10 Ways to Experience Pure Michigan’s Fresh Fall Colors from Above
When Michigan’s forests burst into a kaleidoscope of colors, it doesn’t last long. Travel up into the trees and above to find breathtaking views of autumn’s splendor before it’s gone.
When the air turns crisp and the days grow shorter, Michigan’s sugar maples burst into shades of scarlet and orange. Aspen and birch trees turn yellow and gold, stately white pines remain emerald green, and the brilliant blues of the Great Lakes round out the color palette. Fall in Pure Michigan brings a riot of color. And there is no better way to appreciate the season’s beauty than from these high-altitude lookouts.
The bright reds and yellows of the Upper Peninsula’s sugar maple forest contrast beautifully with the deep blues of Lake Superior as fall transforms the Keweenaw Peninsula. And nowhere is the region’s color explosion better displayed than along Brockway Mountain Drive, the highest elevation drive between the Rockies and the Alleghenies. Ascend the lookout just outside of Copper Harbor for Insta-worthy vistas.
The views from the top of Copper Peak seem to go on forever, and never is the panorama better than in the fall. An 800-foot chairlift carries visitors to the summit of the highest artificial ski jump in the world, where athletes began ski flying in 1970. The observation deck sits 1,180 feet above Lake Superior’s surface for incredible views of 2,500 square miles, three states, and Canada.
The U.P.’s largest city unveils its unforgettable fall foliage atop Sugarloaf Mountain. Set just north of Marquette, the peak can be reached by a scenic trail that winds beneath vivid, century-old trees, over crunching leaves and across rocky outcroppings to Sugarloaf’s wooden staircase and three observation decks. Enjoy sweeping views of the Huron Mountains, Lake Superior and downtown Marquette, all awash in fall color.
Dedicated to the 350-year history of Michigan’s oldest city, the Tower of History displays a timeline of the Native American and French presence along the St. Mary’s River before whisking visitors up via elevator (or 292 stairs) to the observation deck. From the top of the 210-foot tower, view the bold colors of the eastern U.P., alongside the Soo Locks and into neighboring Ontario.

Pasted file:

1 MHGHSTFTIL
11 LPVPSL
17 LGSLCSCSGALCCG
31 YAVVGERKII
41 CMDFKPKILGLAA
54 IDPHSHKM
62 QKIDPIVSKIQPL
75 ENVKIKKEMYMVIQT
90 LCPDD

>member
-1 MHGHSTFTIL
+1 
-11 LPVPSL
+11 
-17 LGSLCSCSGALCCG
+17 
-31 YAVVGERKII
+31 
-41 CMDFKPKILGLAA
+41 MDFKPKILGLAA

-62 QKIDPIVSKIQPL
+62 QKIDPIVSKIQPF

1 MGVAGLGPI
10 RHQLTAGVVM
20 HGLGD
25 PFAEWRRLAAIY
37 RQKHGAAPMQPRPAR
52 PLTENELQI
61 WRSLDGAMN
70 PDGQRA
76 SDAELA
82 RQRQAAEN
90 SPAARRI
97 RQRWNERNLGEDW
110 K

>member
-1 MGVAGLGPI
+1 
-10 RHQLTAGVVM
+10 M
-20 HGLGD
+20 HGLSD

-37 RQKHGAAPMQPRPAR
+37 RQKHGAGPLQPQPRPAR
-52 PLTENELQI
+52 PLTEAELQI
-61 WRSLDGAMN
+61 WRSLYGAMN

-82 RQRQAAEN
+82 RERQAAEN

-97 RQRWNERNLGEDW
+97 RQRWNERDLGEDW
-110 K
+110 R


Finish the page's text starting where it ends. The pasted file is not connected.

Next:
There are few views of Northern Michigan that compare to the overlook at SkyBridge Michigan, the world’s longest timber-towered suspension bridge. Spanning 1,200 feet between the peaks of Boyne Mountain’s McLouth and Disciples Ridge, the pedestrian bridge hangs 118 feet over the valley floor and offers incredible views of the landscape in spectacular autumn color.
Play a round of golf surrounded by colorful hardwoods, then grab a chairlift to view the beauty of northern Michigan’s rolling, forested hills from a bird’s-eye view. In fall, golfers and non-golfers alike ride the resort’s chairlift for fantastic views of the colorful landscape.
Some observation decks lead you above the trees. Others lead you through them. Midland’s Canopy Walk—which is ADA accessible and 1,400 feet, the nation’s longest—leads through the tops of spruce and hardwood trees at the Dow Gardens’ Whiting Forest. The Canopy Walk includes boardwalks, a rope bridge, and giant seed pods to an observation deck 40 feet above the ground, an experience that is never better than in the fall, with the trees in full color.
View Southern Michigan’s colorful foliage up close at the Reach for the Sky Canopy Walk, a ½-mile pedestrian bridge rising 65 feet above ground and leading through the treetops. The 755-acre botanical gardens are operated by Michigan State University and include a 6-mile scenic drive, 5 miles of hiking trees, and hundreds of plantings that are especially beautiful in fall, from colorful hardwood trees to burning bushes, chrysanthemums, and asters.
All of Grand Rapids lays out below you from the dining room at MDRD, set on the 27th floor of the Amway Grand Plaza in downtown Grand Rapids. Dine on an award-winning Spanish-inspired menu of steak, fish and fine wine overlooking the Grand River bordered by autumn color.
Take a ride aboard Saugatuck’s 150-year-old Chain Ferry, then climb the 302 steps up Mount Baldhead for spectacular views of Lake Michigan. The popular dune climb takes in a sweeping landscape of the Big Lake, wind-sculpted sand dunes, and brilliant yellow birch trees in autumn.
Highlands Detroit – Detroit
Ascend to the top of Detroit’s most recognized landmark, the Renaissance Center, for dinner and drinks with a spectacular view. Highlands Detroit occupies the tower’s 71st and 72nd floors, offering high-quality steak dinners, fine Scotches and cocktails against a backdrop of the Detroit Riverfront, Belle Isle, and Ontario, Canada, all dressed in their fall finest.
About the Author: Amy S. Eckert writes about travel in destinations around the world from her home base in Holland, Michigan. amyeckert.com